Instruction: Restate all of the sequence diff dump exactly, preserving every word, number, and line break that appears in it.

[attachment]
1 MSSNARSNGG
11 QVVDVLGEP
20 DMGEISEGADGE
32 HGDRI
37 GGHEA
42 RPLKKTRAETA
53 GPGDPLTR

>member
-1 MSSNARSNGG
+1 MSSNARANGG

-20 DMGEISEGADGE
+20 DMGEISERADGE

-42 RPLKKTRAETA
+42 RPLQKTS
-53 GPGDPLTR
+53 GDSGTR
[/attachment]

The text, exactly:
1 MSSNARSNGG
11 QVVDVLGEP
20 DMGEISEGADGE
32 HGDRI
37 GGHEA
42 RPLKKTRAETA
53 GPGDPLTR

>member
-1 MSSNARSNGG
+1 MSSNARANGG

-20 DMGEISEGADGE
+20 DMGEISERADGE

-42 RPLKKTRAETA
+42 RPLQKTS
-53 GPGDPLTR
+53 GDSGTR